With his rumpled raincoat, ever-present cigar, bumbling demeanour and Sherlock Holmesian powers of deduction, disarmingly polite homicide detective Lieutenant Columbo took on some of the most cunning murderers in Los Angeles, most of whom made one fatal, irrevocable mistake: underestimating his investigative genius.
An infamous 'psychic' abandons his public persona, outing himself as a fake, to focus on his work as a consultant for the California Bureau of Investigation in order to find "Red John," the madman who killed his wife and daughter.
The show follows a crime, usually adapted from current headlines, from two separate vantage points. The first half of the show concentrates on the investigation of the crime by the police, the second half follows the prosecution of the crime in court.
S. Epatha Merkerson,
Jesse L. Martin
Lady Chatterton asks for Poirot's assistance when she comes to fear for the safety of her friend, Marguerite Clayton. Specifically, she is convinced that Marguerite's husband Edward Clayton, known for his violent temper, will kill her. Poirot is invited to a party in order to meet Clayton, but he never shows up. The next day, Poirot finds himself being interviewed by Inspector Japp when Edward Clayton's body is found hidden in an elaborate Spanish chest located in the same room as the party the previous evening. When Marguerite's friend Major Rich is arrested for the murder, Poirot correctly deduces the true nature of the crime and the identity of the culprit. Written by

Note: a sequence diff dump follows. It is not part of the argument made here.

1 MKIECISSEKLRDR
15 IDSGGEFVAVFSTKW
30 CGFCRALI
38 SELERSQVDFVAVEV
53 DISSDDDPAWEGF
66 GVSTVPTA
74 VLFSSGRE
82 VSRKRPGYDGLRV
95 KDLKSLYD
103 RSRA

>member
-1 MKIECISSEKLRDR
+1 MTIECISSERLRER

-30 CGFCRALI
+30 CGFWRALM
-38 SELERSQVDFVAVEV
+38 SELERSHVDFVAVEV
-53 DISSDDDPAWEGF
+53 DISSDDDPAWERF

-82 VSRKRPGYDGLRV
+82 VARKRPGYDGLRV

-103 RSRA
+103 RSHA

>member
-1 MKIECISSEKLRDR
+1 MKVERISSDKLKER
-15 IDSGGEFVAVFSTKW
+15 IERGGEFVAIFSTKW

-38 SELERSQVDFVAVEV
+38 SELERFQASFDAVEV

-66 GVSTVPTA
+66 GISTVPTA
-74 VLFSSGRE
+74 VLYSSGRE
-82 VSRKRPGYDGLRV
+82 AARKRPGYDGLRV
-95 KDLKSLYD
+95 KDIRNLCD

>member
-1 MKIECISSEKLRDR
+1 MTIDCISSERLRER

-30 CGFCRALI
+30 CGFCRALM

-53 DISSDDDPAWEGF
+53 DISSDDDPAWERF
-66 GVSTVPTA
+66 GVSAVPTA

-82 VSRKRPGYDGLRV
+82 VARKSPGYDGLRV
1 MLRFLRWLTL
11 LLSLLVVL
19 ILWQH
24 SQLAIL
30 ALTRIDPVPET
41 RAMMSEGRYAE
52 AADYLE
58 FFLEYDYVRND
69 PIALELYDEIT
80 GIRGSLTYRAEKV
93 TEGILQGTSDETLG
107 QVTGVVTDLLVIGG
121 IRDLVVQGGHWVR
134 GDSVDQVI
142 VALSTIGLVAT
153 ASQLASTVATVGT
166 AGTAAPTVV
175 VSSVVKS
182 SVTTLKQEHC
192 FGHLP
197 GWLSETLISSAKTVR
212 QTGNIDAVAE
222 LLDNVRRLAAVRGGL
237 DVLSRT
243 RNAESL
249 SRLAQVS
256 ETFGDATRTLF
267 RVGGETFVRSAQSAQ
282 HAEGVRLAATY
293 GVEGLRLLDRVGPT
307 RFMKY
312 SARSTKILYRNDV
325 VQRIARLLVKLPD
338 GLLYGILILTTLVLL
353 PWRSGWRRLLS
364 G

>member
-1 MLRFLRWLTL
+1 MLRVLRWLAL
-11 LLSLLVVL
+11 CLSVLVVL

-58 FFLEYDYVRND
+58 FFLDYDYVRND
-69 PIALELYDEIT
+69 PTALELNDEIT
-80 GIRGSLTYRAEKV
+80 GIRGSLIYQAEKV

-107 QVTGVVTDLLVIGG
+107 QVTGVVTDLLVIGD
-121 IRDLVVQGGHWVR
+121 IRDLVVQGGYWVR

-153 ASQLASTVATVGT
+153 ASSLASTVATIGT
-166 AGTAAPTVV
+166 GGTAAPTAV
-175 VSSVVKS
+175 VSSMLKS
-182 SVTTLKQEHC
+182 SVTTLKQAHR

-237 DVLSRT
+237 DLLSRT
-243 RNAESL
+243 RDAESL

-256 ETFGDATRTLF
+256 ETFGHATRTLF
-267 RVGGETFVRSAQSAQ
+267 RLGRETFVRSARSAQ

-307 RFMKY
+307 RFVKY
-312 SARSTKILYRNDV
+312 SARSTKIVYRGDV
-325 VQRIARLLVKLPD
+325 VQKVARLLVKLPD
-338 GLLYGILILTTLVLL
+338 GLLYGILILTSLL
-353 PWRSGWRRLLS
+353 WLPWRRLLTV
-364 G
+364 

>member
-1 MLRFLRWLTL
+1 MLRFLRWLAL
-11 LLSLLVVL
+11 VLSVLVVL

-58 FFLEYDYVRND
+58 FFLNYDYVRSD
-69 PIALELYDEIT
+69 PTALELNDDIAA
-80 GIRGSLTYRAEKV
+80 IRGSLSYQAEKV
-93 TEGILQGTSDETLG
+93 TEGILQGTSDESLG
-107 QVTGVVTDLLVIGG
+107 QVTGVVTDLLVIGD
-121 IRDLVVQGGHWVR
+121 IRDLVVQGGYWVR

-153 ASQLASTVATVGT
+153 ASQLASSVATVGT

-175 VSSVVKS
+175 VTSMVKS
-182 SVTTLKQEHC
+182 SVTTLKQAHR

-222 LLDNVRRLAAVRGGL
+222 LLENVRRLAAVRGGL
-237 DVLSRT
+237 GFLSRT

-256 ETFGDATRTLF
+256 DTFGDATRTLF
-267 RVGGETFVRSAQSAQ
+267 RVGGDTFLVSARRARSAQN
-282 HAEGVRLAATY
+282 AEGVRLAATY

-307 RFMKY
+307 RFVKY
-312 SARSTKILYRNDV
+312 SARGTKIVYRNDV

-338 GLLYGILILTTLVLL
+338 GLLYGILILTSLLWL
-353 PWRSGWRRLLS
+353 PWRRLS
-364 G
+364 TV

Major Rich wears the necktie of the Brigade of Guards. See more »
You think it is wrong, Hastings, to enjoy the compliments, or the 'buttering,' as you say?
No, but, uh, do you have to show it quite so much? Not English.
Perhaps it is Belgian. Hastings, why should I be the hypocrite, to blush when I am praised, and to say like you, "It is nothing." Hmph! I have the order, the method, and the psychology. There, I admit it. I am the best. I am Hercule Poirot.
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"Firstly I am not a bloody little frog, I am a bloody little Belgian"
While one of the lesser Poirot adaptations it is still memorable. The pacing is a little uneven, Ken Grieve's direction is merely okay and I guessed the identity of the murderer halfway through too. However, it is beautifully filmed with a great background score, complete with a very chilling murder method, atmospheric opening sequence and the duel in the past. And I loved Poirot's indignation at being called a "bloody little frog" hence the review's title. The acting is typically fine with David Suchet outstanding, Hugh Fraser and Phillip Jackson solid and Caroline Langrische breathtakingly beautiful. Overall, good but not great. 7/10 Bethany Cox
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